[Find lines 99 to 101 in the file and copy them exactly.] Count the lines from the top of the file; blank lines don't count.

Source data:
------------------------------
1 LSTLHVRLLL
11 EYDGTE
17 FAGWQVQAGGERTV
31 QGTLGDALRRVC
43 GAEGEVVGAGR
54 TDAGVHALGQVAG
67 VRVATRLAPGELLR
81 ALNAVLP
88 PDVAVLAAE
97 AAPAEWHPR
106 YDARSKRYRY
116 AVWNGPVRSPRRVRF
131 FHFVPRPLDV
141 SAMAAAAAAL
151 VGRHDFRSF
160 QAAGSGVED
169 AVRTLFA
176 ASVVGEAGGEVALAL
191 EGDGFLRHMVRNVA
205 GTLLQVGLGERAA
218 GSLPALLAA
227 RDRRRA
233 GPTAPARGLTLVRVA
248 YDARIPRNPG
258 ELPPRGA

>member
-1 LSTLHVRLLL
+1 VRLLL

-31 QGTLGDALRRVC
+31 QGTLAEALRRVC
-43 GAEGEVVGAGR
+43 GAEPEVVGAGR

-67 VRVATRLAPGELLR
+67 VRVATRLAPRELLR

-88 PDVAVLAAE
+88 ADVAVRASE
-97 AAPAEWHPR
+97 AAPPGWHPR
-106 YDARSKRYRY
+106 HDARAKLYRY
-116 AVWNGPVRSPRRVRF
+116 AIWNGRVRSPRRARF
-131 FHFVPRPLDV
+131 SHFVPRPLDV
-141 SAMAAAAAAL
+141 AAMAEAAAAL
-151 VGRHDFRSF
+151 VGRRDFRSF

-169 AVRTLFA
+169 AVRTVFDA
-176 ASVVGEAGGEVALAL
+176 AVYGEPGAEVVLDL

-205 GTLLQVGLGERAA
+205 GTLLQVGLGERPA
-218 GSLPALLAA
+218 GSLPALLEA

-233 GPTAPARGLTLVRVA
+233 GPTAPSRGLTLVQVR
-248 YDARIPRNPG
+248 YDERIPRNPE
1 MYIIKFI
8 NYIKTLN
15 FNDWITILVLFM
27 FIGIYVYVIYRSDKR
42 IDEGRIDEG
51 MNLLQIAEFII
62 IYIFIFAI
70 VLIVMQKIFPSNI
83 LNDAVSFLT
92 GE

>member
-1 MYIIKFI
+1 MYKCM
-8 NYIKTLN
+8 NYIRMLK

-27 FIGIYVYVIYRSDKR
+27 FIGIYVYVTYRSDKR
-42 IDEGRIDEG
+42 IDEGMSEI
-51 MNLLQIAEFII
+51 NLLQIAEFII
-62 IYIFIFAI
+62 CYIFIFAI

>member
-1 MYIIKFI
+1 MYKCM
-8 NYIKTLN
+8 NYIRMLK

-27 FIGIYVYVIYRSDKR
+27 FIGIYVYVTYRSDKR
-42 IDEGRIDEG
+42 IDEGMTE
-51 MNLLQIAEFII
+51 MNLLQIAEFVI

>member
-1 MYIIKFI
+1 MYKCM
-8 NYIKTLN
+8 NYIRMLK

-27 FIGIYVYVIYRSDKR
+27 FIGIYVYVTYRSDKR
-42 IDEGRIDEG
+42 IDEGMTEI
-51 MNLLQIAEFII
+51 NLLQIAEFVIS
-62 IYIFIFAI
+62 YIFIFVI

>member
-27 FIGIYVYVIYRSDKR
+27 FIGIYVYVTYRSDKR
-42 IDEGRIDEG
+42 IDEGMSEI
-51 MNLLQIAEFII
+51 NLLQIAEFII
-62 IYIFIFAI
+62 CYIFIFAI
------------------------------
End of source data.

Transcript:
+8 NYIRMLK

-27 FIGIYVYVIYRSDKR
+27 FIGIYVYVTYRSDKR